Ways Colleges are Accommodating People with Disabilities (for students & employees)

Businesses and organization are required to provide reasonable accommodations under the Americans with Disabilities Act as well as Section 504 of the Rehabilitation Act. Unlike these types of organizations, colleges see a far greater number of people walk through their doors. This can make it challenging to accommodate everyone, but here are a few ways colleges are accommodating people with disabilities. 

For Teachers

The easiest way to tackle accommodations and avoid legal battles with ADA defense attorneys is to first handle the school’s staff. This allows colleges to focus on a smaller number of people and create a more permanent solution for their employees. 

Like any business, colleges incorporate a mixture of structures and items as aids for their disabled employees. Wheelchair ramps are the most common structure, while items ranging from speech-to-text software to modified prosthetics are excellent items that help individuals do their jobs. 

It’s vital that colleges remember each employee’s disability is different, requiring separate accommodation in most cases. To match the uniqueness of each situation, these schools are practicing open lines of communication between department heads and employees. 

Any employment lawyer will tell you that having an open, honest discussion with employees is the first step to proper ADA accommodation. This is the best way to better understand an employee’s disability and what accommodations are best suited to helping with their job functions.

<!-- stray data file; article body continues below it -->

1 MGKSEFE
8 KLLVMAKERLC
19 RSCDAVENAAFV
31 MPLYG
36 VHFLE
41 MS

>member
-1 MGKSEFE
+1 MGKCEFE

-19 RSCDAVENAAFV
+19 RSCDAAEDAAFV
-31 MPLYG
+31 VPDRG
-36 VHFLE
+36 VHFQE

For Students

Tackling the needs of disabled students is more complex. While aspects like providing access into the building or moving certain classes to more accessible areas are simple, the number of students that pass through a college’s doors means accommodating a wide variety of disabilities. 

One way colleges are overcoming these challenges is by changing policy. The most common policy change is allowing students to bring service animals with them to class. Providing auxiliary services such as screen readers or modified keyboards and mice is also an effective way to offer accommodation to vast number of students. 

A more complex adaptation is changing a classroom’s environment. This can include providing sign language interpreters, readers, and alternative test formats. Creating distraction-free settings for test takers is also highly advisable. While these require a little more thought, they’re becoming the norm in campuses across the nation. 

Tackling Individual Needs

All of the above are excellent ways to address a vast number of students with a wide range of disabilities, but they don’t cover everything. Disabilities may share similarities in the accommodation they need but are rarely identical. 

Colleges commonly find students who need individually designed accommodations or program modifications to meet their needs, which both the ADA and Section 504 provide for. In these cases, colleges must work with the student to address these individual needs. 

Just like with their employees, colleges engage in open dialogue that allows them to better understand what needs the student has and how they might be addressed. It’s part of an ongoing process, but it allows these students to reap the full benefit of a college education.

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